In Zambia, 60.5 percent of the population live below the poverty line; additionally UN-Habitat estimates a housing backlog of over 1.3 million housing units. In circumstances such as this innovation is the name of the game when it comes to housing delivery. Standard approaches only yield standard results; which inevitably have minimal effect on reducing the housing backlog.
According to the World Bank’s Global Financial Inclusion (Global Findex) Database only 22 percent of rural and 14 percent of urban Zambians over the age of 15 have an account with a formal financial institution, and only 11 percent of employed adults earn a formal salary or wage – further undermining Zambia’s already vulnerable mortgage finance sector. Stringent terms such as high deposit requirements, as high as 20 percent, and relatively short loan repayment periods, i.e. two to ten years, make it difficult to afford mortgage finance.
Zambian Home Loans (ZHL) offers an alternative to the conventional mortgage finance instrument: a building loan, which is converted to a mortgage once construction of the house has been completed. ZHL is a collaboration between Investrust Bank, African Life Financial Services and Sofala Capital. It specialises in building loans which are paid out in tranches according to the various building stages, i.e. foundations, walls, roof, fixtures and fittings and the complete house. Once a stage has been completed, a tranche payment is made for the next construction stage. This financing structure guarantees that the final product will be delivered as per the agreement and the required quality standards, ultimately resulting in physical collateral to put against the building loan. Zambian Home Loans has partnered with various construction companies, such as Builders Warehouse, Sunshare, MicMar, NDS Glass and Aluminium, Vaal Sanitaryware, Union Tiles and MAT Floors. Consequently they are able to secure bulk discounts for building materials which are then passed directly to the applicant. Over and above this, ZHL offers standard house plans for 1 to 4 bedroom houses, which cost between K128,000 or K3,287 per month (US$16 237 or US$417 pm) to K735,000 or K19,119 per month (US$93 235 or US$2 425 pm).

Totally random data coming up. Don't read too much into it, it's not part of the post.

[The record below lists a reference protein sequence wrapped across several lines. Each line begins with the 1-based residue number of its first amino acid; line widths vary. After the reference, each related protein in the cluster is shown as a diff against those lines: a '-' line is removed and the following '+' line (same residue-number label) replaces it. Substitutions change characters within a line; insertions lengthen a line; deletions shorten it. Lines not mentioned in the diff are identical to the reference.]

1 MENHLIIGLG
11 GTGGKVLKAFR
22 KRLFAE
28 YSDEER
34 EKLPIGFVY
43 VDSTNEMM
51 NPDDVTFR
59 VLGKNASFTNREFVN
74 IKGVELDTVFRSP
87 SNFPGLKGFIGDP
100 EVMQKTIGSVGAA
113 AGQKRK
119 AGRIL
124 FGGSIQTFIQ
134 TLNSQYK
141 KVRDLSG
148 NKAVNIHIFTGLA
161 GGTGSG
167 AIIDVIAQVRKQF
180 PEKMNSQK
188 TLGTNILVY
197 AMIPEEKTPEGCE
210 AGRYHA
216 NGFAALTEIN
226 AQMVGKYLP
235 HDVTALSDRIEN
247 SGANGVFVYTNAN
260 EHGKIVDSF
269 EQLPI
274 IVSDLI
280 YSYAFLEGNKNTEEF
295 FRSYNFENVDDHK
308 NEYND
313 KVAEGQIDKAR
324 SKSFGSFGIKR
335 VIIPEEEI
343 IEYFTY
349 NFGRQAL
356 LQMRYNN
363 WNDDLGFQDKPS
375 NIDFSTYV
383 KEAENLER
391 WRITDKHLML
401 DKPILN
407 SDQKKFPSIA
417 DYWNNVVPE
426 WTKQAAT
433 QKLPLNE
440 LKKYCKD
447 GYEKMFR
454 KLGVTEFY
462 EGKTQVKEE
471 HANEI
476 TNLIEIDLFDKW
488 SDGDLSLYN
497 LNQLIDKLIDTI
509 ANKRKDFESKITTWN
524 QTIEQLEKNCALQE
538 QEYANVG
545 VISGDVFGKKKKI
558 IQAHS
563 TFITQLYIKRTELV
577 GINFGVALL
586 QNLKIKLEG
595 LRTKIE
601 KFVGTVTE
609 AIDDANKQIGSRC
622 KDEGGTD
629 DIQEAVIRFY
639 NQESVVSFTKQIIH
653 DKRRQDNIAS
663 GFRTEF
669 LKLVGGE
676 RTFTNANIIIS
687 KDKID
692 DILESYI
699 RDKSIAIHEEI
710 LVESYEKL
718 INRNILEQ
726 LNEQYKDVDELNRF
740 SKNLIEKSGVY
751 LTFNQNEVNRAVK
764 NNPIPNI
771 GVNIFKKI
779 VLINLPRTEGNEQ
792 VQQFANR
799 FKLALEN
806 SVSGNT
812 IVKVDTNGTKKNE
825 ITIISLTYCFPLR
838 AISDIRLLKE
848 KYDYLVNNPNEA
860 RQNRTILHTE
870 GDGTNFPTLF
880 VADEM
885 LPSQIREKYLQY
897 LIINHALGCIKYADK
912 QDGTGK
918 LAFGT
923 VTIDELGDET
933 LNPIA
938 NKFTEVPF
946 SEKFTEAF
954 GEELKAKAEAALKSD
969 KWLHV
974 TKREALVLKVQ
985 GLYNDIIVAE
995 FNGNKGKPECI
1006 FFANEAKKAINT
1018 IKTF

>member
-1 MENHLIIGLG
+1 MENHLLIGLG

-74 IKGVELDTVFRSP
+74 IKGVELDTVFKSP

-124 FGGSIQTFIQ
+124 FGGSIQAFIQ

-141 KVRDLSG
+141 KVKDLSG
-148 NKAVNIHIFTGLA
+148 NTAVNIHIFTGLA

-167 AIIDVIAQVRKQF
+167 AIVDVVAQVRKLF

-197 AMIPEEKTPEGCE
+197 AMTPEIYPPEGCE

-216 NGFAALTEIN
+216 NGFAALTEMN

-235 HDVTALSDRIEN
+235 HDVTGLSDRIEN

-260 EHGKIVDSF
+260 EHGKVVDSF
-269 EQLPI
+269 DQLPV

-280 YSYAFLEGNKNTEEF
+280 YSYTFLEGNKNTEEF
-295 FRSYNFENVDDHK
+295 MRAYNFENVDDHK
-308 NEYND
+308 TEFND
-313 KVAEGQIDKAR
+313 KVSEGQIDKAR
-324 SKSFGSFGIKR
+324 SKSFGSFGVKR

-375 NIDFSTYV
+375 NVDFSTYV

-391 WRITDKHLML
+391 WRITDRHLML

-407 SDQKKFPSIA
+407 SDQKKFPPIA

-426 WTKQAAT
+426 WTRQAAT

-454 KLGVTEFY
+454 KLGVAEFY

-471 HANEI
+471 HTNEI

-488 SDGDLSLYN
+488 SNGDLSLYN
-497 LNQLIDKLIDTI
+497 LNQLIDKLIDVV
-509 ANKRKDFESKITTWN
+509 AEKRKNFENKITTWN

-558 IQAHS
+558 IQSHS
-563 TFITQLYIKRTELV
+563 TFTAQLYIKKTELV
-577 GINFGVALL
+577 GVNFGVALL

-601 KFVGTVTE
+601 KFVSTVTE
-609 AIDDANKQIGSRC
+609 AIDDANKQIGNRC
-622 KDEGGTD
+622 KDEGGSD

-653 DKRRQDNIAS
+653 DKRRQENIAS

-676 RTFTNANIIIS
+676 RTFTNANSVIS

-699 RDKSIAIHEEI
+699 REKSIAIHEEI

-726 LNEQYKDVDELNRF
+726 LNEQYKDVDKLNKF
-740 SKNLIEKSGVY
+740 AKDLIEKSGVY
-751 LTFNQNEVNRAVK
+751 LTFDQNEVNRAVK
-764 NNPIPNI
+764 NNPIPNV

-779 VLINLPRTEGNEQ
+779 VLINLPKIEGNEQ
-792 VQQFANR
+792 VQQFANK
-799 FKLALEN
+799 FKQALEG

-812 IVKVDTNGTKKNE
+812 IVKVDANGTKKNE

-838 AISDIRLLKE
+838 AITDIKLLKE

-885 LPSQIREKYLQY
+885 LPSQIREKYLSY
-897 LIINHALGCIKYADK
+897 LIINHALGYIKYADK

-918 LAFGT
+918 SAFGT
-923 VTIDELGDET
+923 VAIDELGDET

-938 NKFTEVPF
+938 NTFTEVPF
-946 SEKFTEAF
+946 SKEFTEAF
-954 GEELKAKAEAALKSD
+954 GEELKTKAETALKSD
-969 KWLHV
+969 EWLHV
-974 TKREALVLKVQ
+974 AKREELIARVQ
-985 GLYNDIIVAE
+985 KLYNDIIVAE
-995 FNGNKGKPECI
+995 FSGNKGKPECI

CEO of Zambian Home Loans, Twaambo Hamusute, indicated that 500 formally employed Zambians were surveyed to assess the feasibility of this mortgage financing model. The findings revealed that individuals preferred building their own homes as opposed to renting or buying. Many of the surveyed individuals used their savings to build their homes; which could take anywhere between 8 – 15 years. Even after this period the house would only be 85 – 90 percent complete. Findings from the survey also indicated that 9 out of 10 potential customers do not have title deeds. Thus in an effort to increase the amount of land and/or home owners who have title deeds ZHL has partnered with a number of conveyancing firms to assist clients with the registration processes.
ZHL acts as the financier, therefore it does not hire contractors, or other professional team members, nor does it oversee the building process on the applicant’s behalf. As an alternative to the short mortgage periods traditionally offered in Zambia, building loans from ZHL are repayable over a maximum 20 year period. The loan is structured according to the applicant’s personal profile, degree of indebtedness and affordability level. To be considered for a loan one must work for a ZHL partner employer, have worked at the said employer for more than two years, earn more than K6 600 (US$837), be a full time employee and own a stand with a title in the applicant’s name. Twaambo indicates that the loans offered by ZHL are insured against death, permanent disability, terminal illness and loss of employment. In addition to this ZHL provides contractor liability cover, during the construction stage, and c0ver against fire damage once the house has been completed.
ZHL is an example of innovative collaboration between the private sector and the prospective home owner; it highlights the citizen’s ability and desire to be an active role player in the housing delivery process. In circumstances where the housing backlog is so high, innovative measures and mutually beneficial collaborations are intrinsic to facilitate a significant decrease in the housing backlog.